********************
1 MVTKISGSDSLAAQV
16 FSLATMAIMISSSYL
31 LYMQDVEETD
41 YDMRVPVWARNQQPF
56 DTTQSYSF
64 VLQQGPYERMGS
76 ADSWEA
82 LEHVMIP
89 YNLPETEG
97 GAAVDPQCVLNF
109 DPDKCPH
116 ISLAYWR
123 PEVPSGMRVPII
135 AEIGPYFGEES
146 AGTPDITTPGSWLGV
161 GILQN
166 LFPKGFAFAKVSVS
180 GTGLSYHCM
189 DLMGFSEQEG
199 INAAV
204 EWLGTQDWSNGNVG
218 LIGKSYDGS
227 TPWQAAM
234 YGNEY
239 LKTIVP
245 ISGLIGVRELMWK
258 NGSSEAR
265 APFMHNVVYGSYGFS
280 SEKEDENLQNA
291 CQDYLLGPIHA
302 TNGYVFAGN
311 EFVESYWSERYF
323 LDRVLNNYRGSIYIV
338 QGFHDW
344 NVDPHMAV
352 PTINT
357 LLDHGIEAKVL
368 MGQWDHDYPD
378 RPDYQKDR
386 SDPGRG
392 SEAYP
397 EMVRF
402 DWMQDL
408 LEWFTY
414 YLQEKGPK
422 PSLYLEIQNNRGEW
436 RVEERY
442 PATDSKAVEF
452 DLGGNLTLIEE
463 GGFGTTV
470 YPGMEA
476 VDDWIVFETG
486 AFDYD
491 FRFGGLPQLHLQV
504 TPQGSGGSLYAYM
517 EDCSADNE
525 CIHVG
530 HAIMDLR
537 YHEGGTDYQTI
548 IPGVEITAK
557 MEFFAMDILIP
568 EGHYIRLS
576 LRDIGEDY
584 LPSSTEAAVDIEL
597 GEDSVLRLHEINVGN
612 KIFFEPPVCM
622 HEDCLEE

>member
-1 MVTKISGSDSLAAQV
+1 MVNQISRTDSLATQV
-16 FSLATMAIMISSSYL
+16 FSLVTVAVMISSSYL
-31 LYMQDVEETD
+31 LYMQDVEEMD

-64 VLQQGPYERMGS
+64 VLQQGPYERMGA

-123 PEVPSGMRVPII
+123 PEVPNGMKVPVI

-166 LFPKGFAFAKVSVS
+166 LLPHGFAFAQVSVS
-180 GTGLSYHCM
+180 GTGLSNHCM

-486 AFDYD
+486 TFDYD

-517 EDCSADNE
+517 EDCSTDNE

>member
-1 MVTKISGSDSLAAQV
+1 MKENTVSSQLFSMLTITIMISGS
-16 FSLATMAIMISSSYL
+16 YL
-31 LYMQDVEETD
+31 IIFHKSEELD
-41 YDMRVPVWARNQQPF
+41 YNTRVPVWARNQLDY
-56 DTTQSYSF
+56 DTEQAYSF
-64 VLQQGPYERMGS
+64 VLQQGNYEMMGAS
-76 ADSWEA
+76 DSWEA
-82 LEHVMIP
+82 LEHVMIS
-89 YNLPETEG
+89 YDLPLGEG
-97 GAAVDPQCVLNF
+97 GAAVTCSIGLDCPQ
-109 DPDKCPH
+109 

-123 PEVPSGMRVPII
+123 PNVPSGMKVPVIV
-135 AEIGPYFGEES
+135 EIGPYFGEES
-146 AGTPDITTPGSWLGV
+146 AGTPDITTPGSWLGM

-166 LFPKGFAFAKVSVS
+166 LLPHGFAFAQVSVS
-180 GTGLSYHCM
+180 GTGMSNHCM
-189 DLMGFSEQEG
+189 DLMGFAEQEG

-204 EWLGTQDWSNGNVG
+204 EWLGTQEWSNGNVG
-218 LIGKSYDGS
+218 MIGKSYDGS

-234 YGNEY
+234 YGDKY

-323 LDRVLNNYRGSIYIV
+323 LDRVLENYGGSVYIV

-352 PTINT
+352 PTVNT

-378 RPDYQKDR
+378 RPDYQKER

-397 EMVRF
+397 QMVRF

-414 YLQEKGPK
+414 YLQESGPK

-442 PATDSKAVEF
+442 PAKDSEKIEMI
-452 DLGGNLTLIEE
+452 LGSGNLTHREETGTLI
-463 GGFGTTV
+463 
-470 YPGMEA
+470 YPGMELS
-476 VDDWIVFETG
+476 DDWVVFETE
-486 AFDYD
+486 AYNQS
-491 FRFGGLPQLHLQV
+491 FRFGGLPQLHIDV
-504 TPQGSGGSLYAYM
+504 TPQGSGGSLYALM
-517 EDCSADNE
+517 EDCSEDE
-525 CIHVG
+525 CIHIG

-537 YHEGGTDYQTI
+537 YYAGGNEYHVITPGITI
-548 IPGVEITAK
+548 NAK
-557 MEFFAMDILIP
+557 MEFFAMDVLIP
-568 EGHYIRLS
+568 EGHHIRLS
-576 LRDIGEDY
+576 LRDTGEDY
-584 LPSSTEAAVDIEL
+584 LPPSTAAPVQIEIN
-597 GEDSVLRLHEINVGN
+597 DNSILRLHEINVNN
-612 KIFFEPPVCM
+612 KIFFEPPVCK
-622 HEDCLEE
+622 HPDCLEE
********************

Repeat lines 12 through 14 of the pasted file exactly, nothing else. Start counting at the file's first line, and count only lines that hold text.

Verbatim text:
116 ISLAYWR
123 PEVPSGMRVPII
135 AEIGPYFGEES